“…Ah, but it’s cold outside.”
And apparently getting colder.
Do I feel a kind of perverse pride in my uncanny prescience in getting ahead of the curve in regard to this year’s insipid, pathetic and all too fatuous reaction to the brilliant Frank Loesser’s “Baby, It’s Cold Outside?”
Not even a little. It was too easy.
You see, I remember when it was just the prissily hypocritical evangelical right which felt the desperate need to censor, repress and suppress—in the name of a number of people’s designated savior.
FOOTLOOSE, anyone? The war on Christmas? “One nation, under god?” Roy Moore, for fuck’s sake?
Yay—our own American Taliban! Eat your heart out, Islam!
Now it’s apparently the morally performative other side of the room’s turn to suck the life out of any aspect of culture that makes it uncomfortable—as if it’s the responsibility of art to make anyone comfortable.
I assume that these are the same sort of people who need “likeable” heroes, whose idea of acceptable stories boils down to the narrative equivalent of a hot bath, cocoa and a cookie.
As noted earlier this week, I loved COME FROM AWAY, a musical which, under no circumstances, could ever be identified as anything but family friendly uplift.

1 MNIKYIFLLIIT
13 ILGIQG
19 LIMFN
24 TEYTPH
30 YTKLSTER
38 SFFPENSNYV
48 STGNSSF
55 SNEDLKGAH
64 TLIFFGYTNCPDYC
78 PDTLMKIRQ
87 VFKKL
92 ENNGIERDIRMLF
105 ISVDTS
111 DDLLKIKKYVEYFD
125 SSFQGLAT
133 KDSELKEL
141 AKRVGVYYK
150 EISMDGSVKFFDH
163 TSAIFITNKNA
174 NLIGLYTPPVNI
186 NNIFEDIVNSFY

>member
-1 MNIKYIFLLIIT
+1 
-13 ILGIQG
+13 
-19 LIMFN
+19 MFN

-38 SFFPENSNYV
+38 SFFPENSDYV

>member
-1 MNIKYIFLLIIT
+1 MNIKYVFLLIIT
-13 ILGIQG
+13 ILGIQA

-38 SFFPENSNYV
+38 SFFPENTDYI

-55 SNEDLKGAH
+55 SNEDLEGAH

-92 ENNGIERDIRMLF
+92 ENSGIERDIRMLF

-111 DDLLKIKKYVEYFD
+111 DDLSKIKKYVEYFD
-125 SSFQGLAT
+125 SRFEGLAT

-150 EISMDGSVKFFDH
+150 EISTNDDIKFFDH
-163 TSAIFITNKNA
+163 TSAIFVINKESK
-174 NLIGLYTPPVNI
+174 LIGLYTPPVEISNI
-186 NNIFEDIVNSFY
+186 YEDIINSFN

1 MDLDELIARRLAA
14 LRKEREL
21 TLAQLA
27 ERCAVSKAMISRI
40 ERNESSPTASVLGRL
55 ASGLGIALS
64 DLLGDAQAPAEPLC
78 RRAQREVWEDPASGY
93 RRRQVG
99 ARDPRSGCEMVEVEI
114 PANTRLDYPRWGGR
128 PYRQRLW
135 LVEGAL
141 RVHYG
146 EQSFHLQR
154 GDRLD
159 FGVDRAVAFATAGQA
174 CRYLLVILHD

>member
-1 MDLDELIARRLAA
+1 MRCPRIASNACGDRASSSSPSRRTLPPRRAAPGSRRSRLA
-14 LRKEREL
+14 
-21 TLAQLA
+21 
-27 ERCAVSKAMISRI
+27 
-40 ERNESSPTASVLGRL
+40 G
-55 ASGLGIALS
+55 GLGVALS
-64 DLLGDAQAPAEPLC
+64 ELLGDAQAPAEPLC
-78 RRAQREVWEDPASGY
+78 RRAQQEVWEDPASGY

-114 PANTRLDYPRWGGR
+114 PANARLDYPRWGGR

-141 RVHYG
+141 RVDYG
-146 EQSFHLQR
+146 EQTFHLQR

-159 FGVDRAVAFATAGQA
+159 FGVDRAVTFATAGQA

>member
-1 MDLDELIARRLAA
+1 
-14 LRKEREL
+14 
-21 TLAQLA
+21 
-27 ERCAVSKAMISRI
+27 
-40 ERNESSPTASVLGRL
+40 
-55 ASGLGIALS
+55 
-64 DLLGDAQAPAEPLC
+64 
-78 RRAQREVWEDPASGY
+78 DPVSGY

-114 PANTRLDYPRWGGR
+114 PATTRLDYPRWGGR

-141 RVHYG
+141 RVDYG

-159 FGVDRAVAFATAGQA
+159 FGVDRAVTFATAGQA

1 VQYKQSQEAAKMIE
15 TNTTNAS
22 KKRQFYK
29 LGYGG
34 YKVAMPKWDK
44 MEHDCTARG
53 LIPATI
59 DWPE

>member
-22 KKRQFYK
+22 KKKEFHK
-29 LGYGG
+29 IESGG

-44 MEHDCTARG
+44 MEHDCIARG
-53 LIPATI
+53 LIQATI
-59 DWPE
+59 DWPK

I spent most of the performance in tears, all too willing to have my feelings manipulated, and, not to put too fine a point too it, exploited to tears.
At the same time, I love the entire body of John Waters’ work—including the early, genuinely transgressive pictures, which would, and in all likelihood should, manifest a mass embolism in anybody who takes offense at Frank Loesser’s witty song about the social dance between grown men and women.
I represent an American mindset that allows me to wallow in sentiment on one hand, and forces me to confront challenges to my own belief systems on the other.
You know—an adult. Not adulting. An adult.
And maybe that’s one of the keys to understanding this societal adjustment.
Grown men and grown women—with actual social experience, including success and failure, rage and joy, elation and disappointment—are now apparently an endangered species.
Replacing this cohort is a cadre, of unfortunately all too many ages, which believes that Forever 21 is a good thing, and that protection from discomfiture is a constitutional endowment and entitlement.
And just to be clear, I’m no relativist.
There is no doubt in my mind that the American Reich is an exponentially far greater threat to what remains of the Republic than any of this newly minted progressive puritanism. If the homegrown Nazis aren’t checked, we are doomed as a nation—which is not to say that it isn’t too late already.
That said, these internal conflicts, which all too often boil down to insistence on denunciation, suppression of complex ideas, and demands of censorship, from what should be a free thinking and progressive side of the room, point to a deeper problem.
While we find any possible reason to be offended—far too frequently by each other, I might add—they laugh.
And as long as they laugh, they win.
And with that, I’d like to hope to fucking hell I’m done with this nonsense—until next year, of course, assuming I’m still around.
And, as ever, I remain,
Howard Victor Chaykin—a prince, and a grown up, to be sure.